Jotipala, Jotipāla: 2 definitions
Jotipala means something in Buddhism, Pali. If you want to know the exact meaning, history, etymology or English translation of this term then check out the descriptions on this page. Add your comment or reference to a book if you want to contribute to this summary article.
Theravada (major branch of Buddhism)Source: Pali Kanon: Pali Proper Names
1. Jotipala - The Bodhisatta born as the son of the chaplain of Brahmadatta, king of Benares. He was a great archer and became an ascetic. He is also referred to as Sarabhanga (J.v.127ff).
For his story see the Sarabhanga Jataka. He is evidently identical with Jotipala of the Indriya Jataka. He belonged to the Kondannagotta. J.v.140, 141, 142.
2. Jotipala - The Bodhisatta born as a brahmin of Vehalinga in the time of Kassapa Buddha. Ghatikara was his friend and invited Jotipala to accompany him to the Buddha, but Jotipala refused to go, saying that a shaveling recluse could be of no use to him. But Ghatikara was very insistent, and one day, after they had bathed together in the river, seized Jotipala by the hair and made a final appeal. This boldness on the part of an inferior (Ghatikara was a potter) caused Jotipala to realise his extreme earnestness and he agreed to go. After hearing the Buddha preach, Jotipala became a monk (M.ii.46ff; J.i.43; Bu.xxv.10; see also S.i.34f; Mil.221; Mtu.i.319ff).
This insulting remark made by Jotipala regarding Kassapa Buddha led to Gotama, in his last life, having to practise austerities for a longer period than did the other Buddhas (Ap.i.301; UdA.265; ApA.i.95). The memory of what he did as Jotipala was one of the things that made the Buddha smile. DhsA.294, 496.
3. Jotipala - A brahmin, son of Govinda, chaplain of Disampati. Jotipala was a friend of Disampatis son, Renu, who had six other nobles as companions. On the death of Govinda, Jotipala became chaplain to Disampati. He inspired Renus six companions to wait on Renu and make him promise to share the kingdom with them when he should come to the throne. This promise Renu kept when he succeeded his father and appointed Jotipala to carry out the division of the kingdom, which the latter duly did. All the kings wished Jotipala to be their chaplain, and he instructed them in the art of government, teaching the mantras also to seven eminent brahmins and to seven hundred young graduates. Jotipala himself came to be known as Maha Govinda.
After some time, Jotipala took leave of the seven kings, his disciples and his wives, and spent the four months of the rainy season in a retired spot outside the city, developing jhana in order to see Brahma face to face. At the end of the four months, Brahma Sanankumara appeared before him and gave him a boon. Jotipala asked to be taught the way to reach the Brahma world, and, having listened to Sanankumaras exposition, decided to leave the world. The kings and all the others did their best to make him desist from this course, but finding their efforts of no avail they went with him into the homeless life, where all of them profited thereby.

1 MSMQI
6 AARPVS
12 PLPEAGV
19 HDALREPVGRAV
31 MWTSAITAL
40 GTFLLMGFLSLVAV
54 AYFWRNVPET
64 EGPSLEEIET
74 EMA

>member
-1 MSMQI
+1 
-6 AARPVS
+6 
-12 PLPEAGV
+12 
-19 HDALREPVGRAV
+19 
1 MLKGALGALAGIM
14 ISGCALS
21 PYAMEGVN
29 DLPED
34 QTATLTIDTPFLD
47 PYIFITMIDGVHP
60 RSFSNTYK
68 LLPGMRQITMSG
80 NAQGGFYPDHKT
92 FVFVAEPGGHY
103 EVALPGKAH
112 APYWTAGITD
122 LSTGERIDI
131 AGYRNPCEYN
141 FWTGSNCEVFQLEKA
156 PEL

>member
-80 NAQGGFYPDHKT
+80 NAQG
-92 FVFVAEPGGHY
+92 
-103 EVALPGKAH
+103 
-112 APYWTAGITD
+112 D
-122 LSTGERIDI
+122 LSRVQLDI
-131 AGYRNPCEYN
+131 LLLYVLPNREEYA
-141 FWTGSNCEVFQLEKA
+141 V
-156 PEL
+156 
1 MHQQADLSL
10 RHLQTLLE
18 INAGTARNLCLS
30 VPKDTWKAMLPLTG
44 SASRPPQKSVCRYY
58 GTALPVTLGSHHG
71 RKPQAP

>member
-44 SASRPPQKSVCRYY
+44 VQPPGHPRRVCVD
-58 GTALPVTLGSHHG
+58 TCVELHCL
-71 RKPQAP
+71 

Jotipala was the Bodhisatta (D.ii.232-51; Mtu.i.197ff). He is twice mentioned in the Anguttara Nikaya (A.iii.
Theravāda is a major branch of Buddhism having the the Pali canon (tipitaka) as their canonical literature, which includes the vinaya-pitaka (monastic rules), the sutta-pitaka (Buddhist sermons) and the abhidhamma-pitaka (philosophy and psychology).
Mahayana (major branch of Buddhism)Source: Wisdom Library: Maha Prajnaparamita Sastra
Jotipāla (जोतिपाल) refers to one of the six teachers mentioned in the Sunetrasūtra (cf. the 2nd century Mahāprajñāpāramitāśāstra chapter XIV).—Accordingly:—The Sunetrasūtra which is in Aṅguttara lists six teachers (satthā), ferrymen, completetly renounced (vītarāga), having several hundreds of disciples to whom they taught the doctrine of participating in the world of Brahmā (viz., Brahmaloka). To criticize or insult them would be a grave demerit. These six teachers are Sunetra, Mugapakkha, Aranemi, Kuddālaka, Hatthipāla Jotipāla.
Note: Buddhaghosa does not comment on this passage, but these six teachers are probably earlier births of the Buddha.
Mahayana (महायान, mahāyāna) is a major branch of Buddhism focusing on the path of a Bodhisattva (spiritual aspirants/ enlightened beings). Extant literature is vast and primarely composed in the Sanskrit language. There are many sūtras of which some of the earliest are the various Prajñāpāramitā sūtras.
See also (Relevant definitions)
Ends with: Saddhammajotipala.
Full-text (+11): Nilageha, Mattapabbata, Saratthappakasini, Manorathapurani, Vehalinga, Sattabhu, Aranemi, Palannagara, Jyotipala, Mahagovinda, Anjana Pabbata, Roruka, Dathappabhuti, Disampati, Vettavasa Vihara, Hatthipala, Mendissara, Kuddalaka, Mugapakkha, Pacinakhandaraji.
Search found 7 books and stories containing Jotipala, Jotipāla; (plurals include: Jotipalas, Jotipālas). You can also click to the full overview containing English textual excerpts. Below are direct links for the most relevant articles:
Guide to Tipitaka (by U Ko Lay)
The Great Chronicle of Buddhas (by Ven. Mingun Sayadaw)
Buddha Chronicle 24: Kassapa Buddhavaṃsa < [Chapter 9 - The chronicle of twenty-four Buddhas]
Supplement (a): Brief Statement of Future Buddha Gotama’s Live < [Chapter 9 - The chronicle of twenty-four Buddhas]
Part 3 - Questionable Points < [Chapter 6 - The Practice of Severe Austerities]
The Jataka tales [English], Volume 1-6 (by Robert Chalmers)
Maha Prajnaparamita Sastra (by Gelongma Karma Migme Chödrön)
The Buddha and His Teachings (by Narada Thera)
Apadana commentary (Atthakatha) (by U Lu Pe Win)
Commentary on the Biography of Buddha (Buddha-apadāna-vaṇṇanā) < [Chapter 1 - Buddhavagga (Buddha section)]
Various other 22 Buddhas < [Part 1 - Remote preface (dūre-nidāna)]